I love the next picture because in the “Clear” episode, Morgan is on the roof firing down at Rick. Michonne tells Rick that she’s sure she can get up on the roof, and then the next second she pops her head out over the edge. I find that so funny because it’s just impossibly quick, but when Michonne does something like that, you may giggle, but the next second you are thinking that if anyone could pull that off, she could! What a fabulous character!
Mayor Jim swung around a few times in his truck while we were strolling through town to give us more information on locations when he thought of something else he wanted to tell us. He even got out to let me take a picture of him with my boys, one that will remain in my personal album because I don’t usually post photos of my children here. But it was just really nice, and it made us laugh every time he pulled back around.
The train depot is the building that was used for another of Michonne’s “sleight of hand” moves, the cafe in which she salvages Carl’s family photo from an overbearing group of excited walkers. Mayor Sells told us that “the next time we come” to Grantville, the “cafe” will be repainted as it was in TWD. Now I have to go back for pizza, meatballs, and to see the finished cafe. I can’t wait!
From this vantage point the camera captures Rick, Carl, and Michonne entering town in the series. And I’m REALLY glad I wasn’t standing there taking this picture when the train came through. That would have scared the bejeezes out of me.
Other places around town look as if zombies really are occupying some of the deserted spaces. I can see why the producers chose Grantville for filming. Stand in front of this set of doors long enough and you just may imagine that half-decayed fingers will start reaching out for you at any moment.
Morgan’s “clearing” field, the site of an old cotton mill, is pretty eerie without walkers piled inside.
And though I hope that this entire post is useful to anyone who wants to make their way around some of the Walking Dead film sites, I’m not putting the Grantville photos in any particular order or adding directions to locations here, because I want anyone who is interested in visiting the town to stop by A New Dawn and buy a map or a tea cup, or use the potty, or just show your support for a township that is making an effort to grow and come back to life. Meatballs are always a good idea, so save room for a trip to the town pizza shop.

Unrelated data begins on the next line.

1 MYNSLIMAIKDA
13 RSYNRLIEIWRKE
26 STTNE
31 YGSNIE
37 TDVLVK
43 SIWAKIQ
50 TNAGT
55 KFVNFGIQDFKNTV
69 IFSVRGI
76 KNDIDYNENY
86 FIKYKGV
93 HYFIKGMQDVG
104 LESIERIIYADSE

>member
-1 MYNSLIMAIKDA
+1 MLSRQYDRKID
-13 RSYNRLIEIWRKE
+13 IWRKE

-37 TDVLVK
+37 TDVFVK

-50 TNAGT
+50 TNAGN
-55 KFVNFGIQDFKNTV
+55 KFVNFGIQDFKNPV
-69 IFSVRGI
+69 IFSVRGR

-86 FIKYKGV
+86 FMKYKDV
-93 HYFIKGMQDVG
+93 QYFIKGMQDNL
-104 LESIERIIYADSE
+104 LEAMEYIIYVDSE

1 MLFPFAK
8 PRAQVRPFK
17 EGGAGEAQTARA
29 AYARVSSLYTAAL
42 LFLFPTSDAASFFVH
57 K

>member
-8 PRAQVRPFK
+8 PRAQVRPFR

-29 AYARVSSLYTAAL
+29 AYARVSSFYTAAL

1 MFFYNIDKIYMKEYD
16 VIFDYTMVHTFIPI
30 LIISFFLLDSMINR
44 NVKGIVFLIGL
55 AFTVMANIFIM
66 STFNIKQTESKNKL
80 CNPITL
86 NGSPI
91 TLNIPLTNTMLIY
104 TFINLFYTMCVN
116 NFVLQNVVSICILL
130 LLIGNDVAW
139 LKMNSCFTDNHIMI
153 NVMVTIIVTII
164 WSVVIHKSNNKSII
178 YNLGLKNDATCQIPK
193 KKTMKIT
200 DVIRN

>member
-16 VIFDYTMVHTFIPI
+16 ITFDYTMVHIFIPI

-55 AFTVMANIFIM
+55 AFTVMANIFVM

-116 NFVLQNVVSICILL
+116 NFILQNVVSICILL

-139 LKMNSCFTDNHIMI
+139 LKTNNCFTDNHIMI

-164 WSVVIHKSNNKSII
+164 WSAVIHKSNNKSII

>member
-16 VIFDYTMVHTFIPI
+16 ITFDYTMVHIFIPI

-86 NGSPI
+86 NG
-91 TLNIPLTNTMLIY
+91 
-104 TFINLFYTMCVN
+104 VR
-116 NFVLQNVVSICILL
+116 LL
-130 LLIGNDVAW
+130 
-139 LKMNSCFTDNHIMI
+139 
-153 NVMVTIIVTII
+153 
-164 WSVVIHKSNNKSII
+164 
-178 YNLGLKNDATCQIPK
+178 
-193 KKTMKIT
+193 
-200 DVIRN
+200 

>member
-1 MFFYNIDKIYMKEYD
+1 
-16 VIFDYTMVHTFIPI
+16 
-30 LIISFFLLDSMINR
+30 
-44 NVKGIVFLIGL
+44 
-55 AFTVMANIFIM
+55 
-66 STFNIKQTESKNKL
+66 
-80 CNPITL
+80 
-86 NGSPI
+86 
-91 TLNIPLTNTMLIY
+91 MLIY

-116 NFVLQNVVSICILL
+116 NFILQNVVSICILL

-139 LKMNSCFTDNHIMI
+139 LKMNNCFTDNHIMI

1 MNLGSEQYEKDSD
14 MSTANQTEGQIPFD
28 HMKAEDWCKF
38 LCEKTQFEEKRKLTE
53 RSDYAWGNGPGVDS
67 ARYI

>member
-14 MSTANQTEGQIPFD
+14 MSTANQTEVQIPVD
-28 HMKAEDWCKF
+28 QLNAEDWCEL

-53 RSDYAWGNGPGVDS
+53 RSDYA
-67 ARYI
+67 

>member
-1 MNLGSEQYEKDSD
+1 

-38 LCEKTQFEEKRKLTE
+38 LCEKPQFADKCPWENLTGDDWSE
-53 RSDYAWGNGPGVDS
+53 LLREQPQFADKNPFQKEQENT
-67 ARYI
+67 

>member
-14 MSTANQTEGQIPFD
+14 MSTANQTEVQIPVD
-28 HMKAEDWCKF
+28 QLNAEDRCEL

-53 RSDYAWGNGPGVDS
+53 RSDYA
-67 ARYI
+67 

Now here are some major spoiler photos, though we were only given a little information on the events surrounding the actual sites in the series. Mayor Sells directed us to “the funeral home” that will be important in an upcoming episode, and the Grantville cemetery, which is also a film location that will appear in the series later on. That is all I will say, but if you visit Grantville and the home that is depicted as the funeral home in a future episode, it is very important to the owners that if you want to take pictures of the house, you remain in your vehicle to help them maintain their privacy.
Update: 3/13/14 ~ The funeral home/cemetery scenes have aired! Here’s a behind the scenes look at the filming.
And that concluded our planned self-guided tour. Our next Walking Dead film locations tour will be focused on first season scenes that were shot in Atlanta.
Update: June 10, 2014
I get a lot of hits to this post via Google searches of the filming location of fictitious Terminus. I haven’t had the opportunity to take another film locations trip to the Atlanta area since my last visit in February of this year, but Terminus does appear on the updated Google Maps list of The Walking Dead Film Locations. It is located west of I-85, across the interstate from Turner Field, near downtown Atlanta. It appears that it can easily be reached by exiting to Turner Field and going west on Ralph David Abernathy Blvd. SW. From there, one of several side streets can be taken south to the train yard. But as I said, I haven’t been to “Terminus”, I’m just using the Google Maps marker as a guide. At this time, Terminus appears as the last listing in the map’s side bar of locations, as this was where the writers left our heroic survivors when Season 4 ended. I can’t wait to see it for myself.